Jump to content


Boob Boeing: A Review


  • This topic is locked This topic is locked
2 replies to this topic

#1 Parsley

Parsley

    Advanced Member

  • Full Members
  • PipPipPip
  • 367 posts
  • Gender:Male
  • Location:London

Posted 23 February 2007 - 01:08 PM

After the strong play openings so far this year (Equus, The Reporter, John Gabriel Borkman) and after the highly successful and excellent revival of Donkey's Years at the same theatre, my expectations were high for the revival of Boeing-Boeing. A stellar cast, respected director and current vogue for farce all hightened my anticipation. The raft of ecstatic reviews (unfortunately I missed the press night) meant that I ended up seeing this after the critical opinions had been cast. I usually prefer to see a preview or the press night itself. I can only hope that my exacting standards had been artificially elevated due to all these factors.
The play is the most stagnant piece of "comedy" I have ever had the misfortune to sit through. The cast (who are all excellent actors) are wasted on this limpid evening. I was amazed at Tamsin Outhwaite (Hotel Babylon does not exactly flatter the cast) but she was convincing as an American air-hostess. Michelle Gomez was totally annoying, and her overacting cariacture fell totally flat. She lacks any subtlety as an actress and may as well have been in a panto. Mark Rylance and Frances de la Tour, on the other hand, are excellent. The acerbic and sarcastic visions of their characters is a real hoot.
The main problem is the rubbish plot and the extended duration of the evening. The dialogue is stilted and the whole premise of the story is this risque man (Roger Allam may be a terrific actor but he is not convincing as a sex-god who could hold down even one stunning lady, let alone co-ordinate three of them!). The music and staging is all very twee and of the period, but the thing that kept coming round to slap me in the face was the abominable play. There was a reason it ran for so long in the 1960s. Times have changed and we have moved on.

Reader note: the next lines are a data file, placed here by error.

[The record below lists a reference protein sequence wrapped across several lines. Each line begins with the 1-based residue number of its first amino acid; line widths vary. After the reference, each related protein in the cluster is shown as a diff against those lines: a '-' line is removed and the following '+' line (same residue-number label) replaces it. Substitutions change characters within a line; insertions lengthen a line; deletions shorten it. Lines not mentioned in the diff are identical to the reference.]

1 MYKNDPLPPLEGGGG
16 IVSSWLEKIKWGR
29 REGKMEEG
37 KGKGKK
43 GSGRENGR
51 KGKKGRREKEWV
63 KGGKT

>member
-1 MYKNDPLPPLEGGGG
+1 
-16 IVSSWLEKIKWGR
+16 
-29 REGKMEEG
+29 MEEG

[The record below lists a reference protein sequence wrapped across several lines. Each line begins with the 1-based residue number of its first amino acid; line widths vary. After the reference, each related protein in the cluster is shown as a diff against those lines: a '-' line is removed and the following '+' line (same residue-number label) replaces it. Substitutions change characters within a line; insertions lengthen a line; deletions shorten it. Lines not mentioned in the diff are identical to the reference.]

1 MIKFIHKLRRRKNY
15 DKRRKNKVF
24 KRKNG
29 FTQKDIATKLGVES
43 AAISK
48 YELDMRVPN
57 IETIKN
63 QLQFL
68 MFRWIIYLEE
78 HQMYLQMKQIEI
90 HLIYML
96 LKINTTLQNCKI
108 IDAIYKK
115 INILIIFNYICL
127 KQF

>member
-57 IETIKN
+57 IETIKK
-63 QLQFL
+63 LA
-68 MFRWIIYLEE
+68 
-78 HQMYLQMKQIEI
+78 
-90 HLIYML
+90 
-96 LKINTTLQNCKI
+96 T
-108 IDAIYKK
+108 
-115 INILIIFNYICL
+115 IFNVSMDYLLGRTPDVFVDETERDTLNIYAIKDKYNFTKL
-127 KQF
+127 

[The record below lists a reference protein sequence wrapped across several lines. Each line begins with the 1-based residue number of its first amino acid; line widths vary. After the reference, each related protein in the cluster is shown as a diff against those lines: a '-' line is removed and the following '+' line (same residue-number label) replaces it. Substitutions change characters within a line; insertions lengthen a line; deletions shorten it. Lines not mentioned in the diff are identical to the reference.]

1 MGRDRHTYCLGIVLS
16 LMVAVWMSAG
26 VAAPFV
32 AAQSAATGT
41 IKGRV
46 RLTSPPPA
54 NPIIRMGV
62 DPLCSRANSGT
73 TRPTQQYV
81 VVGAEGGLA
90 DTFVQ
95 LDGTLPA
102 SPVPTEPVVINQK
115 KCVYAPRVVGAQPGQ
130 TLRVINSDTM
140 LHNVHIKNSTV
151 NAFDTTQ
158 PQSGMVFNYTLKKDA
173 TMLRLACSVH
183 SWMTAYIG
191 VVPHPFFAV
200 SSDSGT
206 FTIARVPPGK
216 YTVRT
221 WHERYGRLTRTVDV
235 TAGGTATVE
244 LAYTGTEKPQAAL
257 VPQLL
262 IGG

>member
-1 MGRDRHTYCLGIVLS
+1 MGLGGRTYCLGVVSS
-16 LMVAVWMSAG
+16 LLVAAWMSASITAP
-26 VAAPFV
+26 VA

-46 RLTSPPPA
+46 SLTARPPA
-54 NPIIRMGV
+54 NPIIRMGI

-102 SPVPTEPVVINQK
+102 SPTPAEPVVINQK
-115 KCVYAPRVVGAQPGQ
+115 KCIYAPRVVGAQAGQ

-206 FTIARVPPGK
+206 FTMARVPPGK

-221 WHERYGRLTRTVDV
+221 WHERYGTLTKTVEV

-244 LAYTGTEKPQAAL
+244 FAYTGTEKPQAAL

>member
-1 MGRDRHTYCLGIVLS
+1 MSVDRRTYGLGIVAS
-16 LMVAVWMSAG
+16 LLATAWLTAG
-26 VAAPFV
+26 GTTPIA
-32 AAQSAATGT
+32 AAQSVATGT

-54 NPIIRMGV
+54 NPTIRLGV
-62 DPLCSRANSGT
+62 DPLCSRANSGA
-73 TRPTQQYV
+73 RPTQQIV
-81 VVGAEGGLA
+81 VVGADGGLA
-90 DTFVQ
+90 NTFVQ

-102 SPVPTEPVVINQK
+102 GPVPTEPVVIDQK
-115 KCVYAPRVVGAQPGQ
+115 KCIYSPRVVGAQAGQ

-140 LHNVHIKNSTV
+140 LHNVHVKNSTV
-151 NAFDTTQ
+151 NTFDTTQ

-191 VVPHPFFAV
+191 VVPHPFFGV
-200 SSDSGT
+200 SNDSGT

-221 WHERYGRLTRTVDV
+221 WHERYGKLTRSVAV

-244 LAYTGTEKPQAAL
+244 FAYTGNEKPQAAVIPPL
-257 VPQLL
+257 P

Neither is it funny in the repressed and risque way, say, that has made Carry On or 'Allo 'Allo so enduring. Nor was it a masterpiece of relentless hilarity and comic timing, as was Noises Off. Still further, the plot ending is a damp squib, wheres the dizzying climax to Donkey's Years was unforgettable.
The audience seemed to love it. Perhaps they was easily pleased or do not go to the theatre much. Perhaps they felt obliged to laugh. I was not pleased. Theatre has come leaps and bounds since this stale offering. Time to move on.

#2 Guest_Skylight_*

Guest_Skylight_*
  • Guests

Posted 23 February 2007 - 01:49 PM

Sorry in advance to those of you who are fed up of hearing me say this but Parsley do you actually read the board or do you just start a new thread for anything you want to say because you figure your views are so important that they must be at the top of the page?  There is a BB thread already.

#3 Guest_Guest_*

Guest_Guest_*
  • Guests

Posted 23 February 2007 - 01:56 PM

I went to see a Ray Cooney a few years ago at The Vaudeville on the back of great reviews and just had to leave at half time. I have a feeling that there is a certain audience for old-style farces and I'm not one of them.




0 user(s) are reading this topic

0 members, 0 guests, 0 anonymous users